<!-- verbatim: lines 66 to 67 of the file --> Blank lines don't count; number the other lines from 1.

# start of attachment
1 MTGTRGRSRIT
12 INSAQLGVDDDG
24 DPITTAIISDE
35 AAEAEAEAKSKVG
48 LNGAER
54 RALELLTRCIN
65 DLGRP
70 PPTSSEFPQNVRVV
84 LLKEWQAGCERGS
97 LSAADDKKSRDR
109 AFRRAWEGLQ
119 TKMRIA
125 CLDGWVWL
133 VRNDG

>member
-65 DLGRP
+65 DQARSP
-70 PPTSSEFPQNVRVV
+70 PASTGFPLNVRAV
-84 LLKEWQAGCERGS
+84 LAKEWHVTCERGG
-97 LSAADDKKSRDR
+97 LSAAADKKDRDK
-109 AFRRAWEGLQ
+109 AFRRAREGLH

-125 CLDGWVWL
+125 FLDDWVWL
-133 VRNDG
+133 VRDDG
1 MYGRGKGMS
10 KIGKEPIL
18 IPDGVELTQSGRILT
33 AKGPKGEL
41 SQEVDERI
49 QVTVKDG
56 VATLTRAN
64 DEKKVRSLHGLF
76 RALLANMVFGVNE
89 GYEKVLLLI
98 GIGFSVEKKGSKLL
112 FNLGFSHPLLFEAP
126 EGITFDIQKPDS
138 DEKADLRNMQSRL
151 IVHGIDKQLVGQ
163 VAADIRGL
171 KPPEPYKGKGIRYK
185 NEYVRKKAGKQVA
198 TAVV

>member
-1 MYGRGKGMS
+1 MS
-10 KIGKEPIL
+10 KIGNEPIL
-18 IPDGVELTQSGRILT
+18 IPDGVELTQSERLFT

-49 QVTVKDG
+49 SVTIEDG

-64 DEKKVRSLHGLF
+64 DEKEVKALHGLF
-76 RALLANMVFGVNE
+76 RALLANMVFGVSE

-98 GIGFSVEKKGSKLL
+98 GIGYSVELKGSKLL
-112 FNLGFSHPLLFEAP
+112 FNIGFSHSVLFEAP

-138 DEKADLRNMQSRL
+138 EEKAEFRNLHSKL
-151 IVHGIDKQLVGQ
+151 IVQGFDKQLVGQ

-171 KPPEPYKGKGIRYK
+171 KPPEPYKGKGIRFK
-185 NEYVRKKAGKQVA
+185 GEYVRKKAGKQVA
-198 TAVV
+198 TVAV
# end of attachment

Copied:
-138 DEKADLRNMQSRL
+138 EEKAEFRNLHSKL